6 steps for Republicans to show up at their own town halls and win • The Hill
Shortly after Donald Trump won the presidency, an Alinskite training manual in disruption started circulating for activists on the left, put out by President Obama’s Organize For Action partner “Indivisible.”
It instructs activists to infiltrate town halls or any public event as mere constituents, without any evidence that they are protestors, to take seats largely at the front of the room but also to spread out singly and in pairs to create the illusion of mass opposition. They are encouraged to ask deliberately hostile questions, not relinquish the microphone, and to be loud in condemning the GOP congressmen.
We’ve seen the results — and so have Republican congressmen, many of whom have retreated into their bunkers.
This is an understandable human reaction — who wants to have to go be reasonable with an audience salted with people whose entire purpose is to be unreasonable and get a gotcha moment on tape? Yet GOP members need to take a lesson from Kellyanne Conway, the ballsiest spokesman on the right, and show their constituents that they have guts and won’t be intimidated.
Yes, a town hall meeting in today's atmosphere will be challenging. It will be chaotic, even downright rude and hostile. And yes, we have a media that is as keen to make a handful of vocal protestors spread out in the classic diamond disruption pattern seem like an insurrection as they were determined in 2009 to dismiss the Tea Party hordes as a fringe group.
But actual constituents have real concerns and question that deserve answers, unfiltered by the media, and direct from the person they elected. Protesters who are attending the town hall meetings are playing an intimidation game and uninterested in hearing what Republican members have to say, and indeed have been encouraged to make their anger known about any and all Trump/GOP positions.
Most constituents in the room, however, sincerely want to hear about important issues like what our healthcare system will look like after ObamaCare is repealed and replaced. And they want to know they elected someone who cares enough to show up, to take the hard questions, and stand up for what he or she believes.
What should members do?
First, go to the damn meeting. Remember that they are there for their constituents, and that there is a lot on the line, it is worth standing up for, and that that is their job.
Second, because they are there for their constituents, listen and acknowledge concerns from everyone in the room, not just those who want to dominate the conversation. Ask for respect for everyone in the room.
Third, expect to outstay most of the people in the room, perhaps well past any scheduled conclusion, to make sure all the questions of their voters get answered as best they can.
Fourth, if protesters are there and won’t accept any answer but instead try to railroad the meeting, keep pointing out that they are being rude to the rest of the people in the room, who have given up their evenings and their time with their families and want answers to their questions. The tolerance of the audience for the protesters will be short when it becomes clear they don’t have respect for the rest of the attendees.
Fifth, record the meeting in toto, so that if someone wants to use selective footage, the rest of the story will also get out.
Sixth, come prepared. For example if the topic is health care, go to HealthReformQuestions.com and bring the quiz questions and answers to the meeting to engage the audience with the facts of the issue. Remind them that twice as many Americans report being hurt by ObamaCare, rather than helped by it.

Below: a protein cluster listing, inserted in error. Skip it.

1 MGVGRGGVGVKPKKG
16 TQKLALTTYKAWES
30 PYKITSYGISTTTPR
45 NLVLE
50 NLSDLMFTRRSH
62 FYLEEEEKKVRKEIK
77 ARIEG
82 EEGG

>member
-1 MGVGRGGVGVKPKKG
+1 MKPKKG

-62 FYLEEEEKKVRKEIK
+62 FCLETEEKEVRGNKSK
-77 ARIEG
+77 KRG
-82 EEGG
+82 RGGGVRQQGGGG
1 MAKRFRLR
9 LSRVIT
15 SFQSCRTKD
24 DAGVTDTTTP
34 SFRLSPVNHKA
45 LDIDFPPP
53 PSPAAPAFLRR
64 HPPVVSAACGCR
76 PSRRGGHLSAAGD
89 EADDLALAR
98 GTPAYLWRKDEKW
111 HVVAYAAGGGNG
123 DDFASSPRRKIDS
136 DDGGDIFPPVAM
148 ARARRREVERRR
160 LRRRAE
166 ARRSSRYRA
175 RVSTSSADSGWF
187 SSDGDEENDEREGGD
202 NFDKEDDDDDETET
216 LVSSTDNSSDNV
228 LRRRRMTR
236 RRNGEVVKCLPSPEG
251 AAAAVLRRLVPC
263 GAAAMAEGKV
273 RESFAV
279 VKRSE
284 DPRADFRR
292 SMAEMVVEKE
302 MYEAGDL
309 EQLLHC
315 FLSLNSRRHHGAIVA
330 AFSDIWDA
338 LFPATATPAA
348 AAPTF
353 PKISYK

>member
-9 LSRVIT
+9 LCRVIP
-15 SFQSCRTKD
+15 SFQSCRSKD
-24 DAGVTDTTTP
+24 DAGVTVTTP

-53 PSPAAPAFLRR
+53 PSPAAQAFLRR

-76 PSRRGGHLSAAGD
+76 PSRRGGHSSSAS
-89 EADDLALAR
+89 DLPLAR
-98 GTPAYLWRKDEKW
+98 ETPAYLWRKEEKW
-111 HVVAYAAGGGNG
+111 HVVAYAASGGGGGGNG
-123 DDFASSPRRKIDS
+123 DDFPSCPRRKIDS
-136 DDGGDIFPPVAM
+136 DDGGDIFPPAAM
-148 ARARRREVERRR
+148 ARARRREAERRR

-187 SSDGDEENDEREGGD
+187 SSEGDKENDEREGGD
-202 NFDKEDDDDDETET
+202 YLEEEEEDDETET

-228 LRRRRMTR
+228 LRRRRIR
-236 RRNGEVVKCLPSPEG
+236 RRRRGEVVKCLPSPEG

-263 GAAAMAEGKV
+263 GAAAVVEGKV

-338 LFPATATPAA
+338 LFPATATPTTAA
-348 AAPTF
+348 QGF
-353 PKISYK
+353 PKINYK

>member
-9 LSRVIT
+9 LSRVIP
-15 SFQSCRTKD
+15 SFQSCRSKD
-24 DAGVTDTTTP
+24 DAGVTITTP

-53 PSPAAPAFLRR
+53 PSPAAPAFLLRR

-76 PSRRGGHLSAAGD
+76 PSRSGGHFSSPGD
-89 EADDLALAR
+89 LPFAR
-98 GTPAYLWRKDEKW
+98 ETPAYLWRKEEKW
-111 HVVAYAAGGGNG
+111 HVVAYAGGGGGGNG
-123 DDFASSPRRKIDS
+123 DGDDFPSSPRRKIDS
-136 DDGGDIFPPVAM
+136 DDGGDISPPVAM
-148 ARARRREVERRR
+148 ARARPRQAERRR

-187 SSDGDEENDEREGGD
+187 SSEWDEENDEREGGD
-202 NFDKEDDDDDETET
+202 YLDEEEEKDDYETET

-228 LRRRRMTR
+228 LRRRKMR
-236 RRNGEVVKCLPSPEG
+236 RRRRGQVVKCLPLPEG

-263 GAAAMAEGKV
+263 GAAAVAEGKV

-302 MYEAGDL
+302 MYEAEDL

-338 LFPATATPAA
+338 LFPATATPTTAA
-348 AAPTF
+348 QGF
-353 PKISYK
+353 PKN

Explain how the majority of those who gained insurance under ObamaCare were added to Medicaid, either because they were already eligible for Medicaid or because ObamaCare created the perverse incentive for their employers to drop coverage, and they will still have coverage after repeal.
Reassure them that Republicans plan to target assistance to those who truly need it — people with pre-existing conditions or who can't afford insurance on their own — but want to create a real marketplace that gives everyone else more options, makes insurance more affordable, and improves access to the care people need and want.
Showing up in spite of the bad behavior of some protesters shows that members of Congress can take the heat of doing their job and are taking the high road. If the protesters become unruly or shout down that representative, that says much more about the opposition — that they aren't interested in dialogue and progress, but only in disruption and pointless political grandstanding — than it does about any representative or the issue at hand.
Of course, given what we have seen at Berkeley and elsewhere, members may be advised to have police prudentially on hand to keep the peace and protect the attendees should that be needed. Expressing disagreement is appropriate, but derailing public dialogue is the antithesis of democratic process.
Even if some of these protests have been organized by and affiliated with liberal elites, members of Congress shouldn't get distracted by how these protests came to be or who is behind them. Rather they should use this fact to fuel a determination not to be cowed, and recognize this as a big opportunity to show their commitment to being the people's representative, and to be clear they understand who works for who.
They asked for our vote and volunteered to stand up and be counted. Now is the time to proudly defend their vision of the country as one that is both freer and more compassionate, as they work to make America great again.
Heather R. Higgins is president and CEO of Independent Women’s Voice, a nonpartisan, nonprofit organization that supports women by advancing conservative free market solutions.